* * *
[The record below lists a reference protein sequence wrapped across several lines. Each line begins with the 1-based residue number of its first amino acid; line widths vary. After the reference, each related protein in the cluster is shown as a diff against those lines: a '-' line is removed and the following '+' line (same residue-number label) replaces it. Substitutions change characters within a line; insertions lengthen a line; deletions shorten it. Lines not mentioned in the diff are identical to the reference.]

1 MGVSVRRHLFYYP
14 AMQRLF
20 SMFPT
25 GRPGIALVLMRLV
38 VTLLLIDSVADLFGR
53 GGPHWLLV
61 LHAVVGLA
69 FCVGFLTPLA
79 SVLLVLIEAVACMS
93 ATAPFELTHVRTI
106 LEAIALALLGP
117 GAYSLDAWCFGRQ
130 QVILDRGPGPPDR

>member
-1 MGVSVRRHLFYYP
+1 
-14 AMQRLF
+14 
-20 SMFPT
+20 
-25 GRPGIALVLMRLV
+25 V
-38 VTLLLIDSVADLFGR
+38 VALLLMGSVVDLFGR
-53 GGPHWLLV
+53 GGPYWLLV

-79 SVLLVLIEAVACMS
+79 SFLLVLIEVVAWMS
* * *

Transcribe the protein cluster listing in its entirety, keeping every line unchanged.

[The record below lists a reference protein sequence wrapped across several lines. Each line begins with the 1-based residue number of its first amino acid; line widths vary. After the reference, each related protein in the cluster is shown as a diff against those lines: a '-' line is removed and the following '+' line (same residue-number label) replaces it. Substitutions change characters within a line; insertions lengthen a line; deletions shorten it. Lines not mentioned in the diff are identical to the reference.]

1 MGVSVRRHLFYYP
14 AMQRLF
20 SMFPT
25 GRPGIALVLMRLV
38 VTLLLIDSVADLFGR
53 GGPHWLLV
61 LHAVVGLA
69 FCVGFLTPLA
79 SVLLVLIEAVACMS
93 ATAPFELTHVRTI
106 LEAIALALLGP
117 GAYSLDAWCFGRQ
130 QVILDRGPGPPDR

>member
-1 MGVSVRRHLFYYP
+1 
-14 AMQRLF
+14 
-20 SMFPT
+20 
-25 GRPGIALVLMRLV
+25 V
-38 VTLLLIDSVADLFGR
+38 VALLLMGSVVDLFGR
-53 GGPHWLLV
+53 GGPYWLLV

-79 SVLLVLIEAVACMS
+79 SFLLVLIEVVAWMS